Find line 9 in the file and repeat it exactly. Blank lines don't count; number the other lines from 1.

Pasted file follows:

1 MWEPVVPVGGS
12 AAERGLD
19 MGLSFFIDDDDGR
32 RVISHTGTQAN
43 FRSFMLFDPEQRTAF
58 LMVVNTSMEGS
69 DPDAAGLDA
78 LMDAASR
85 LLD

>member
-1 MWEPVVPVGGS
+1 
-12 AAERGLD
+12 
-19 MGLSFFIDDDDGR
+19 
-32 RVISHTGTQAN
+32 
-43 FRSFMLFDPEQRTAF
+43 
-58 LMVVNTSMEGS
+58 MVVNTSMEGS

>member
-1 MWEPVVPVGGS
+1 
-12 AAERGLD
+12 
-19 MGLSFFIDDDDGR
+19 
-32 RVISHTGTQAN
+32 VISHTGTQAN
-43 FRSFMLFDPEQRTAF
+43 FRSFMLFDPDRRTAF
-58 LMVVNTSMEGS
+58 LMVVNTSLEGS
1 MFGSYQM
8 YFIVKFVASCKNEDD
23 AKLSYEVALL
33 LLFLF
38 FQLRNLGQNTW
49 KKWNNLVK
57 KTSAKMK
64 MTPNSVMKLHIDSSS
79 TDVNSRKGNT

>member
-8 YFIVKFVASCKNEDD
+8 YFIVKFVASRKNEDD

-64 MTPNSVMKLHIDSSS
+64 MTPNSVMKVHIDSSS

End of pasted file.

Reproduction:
85 LLD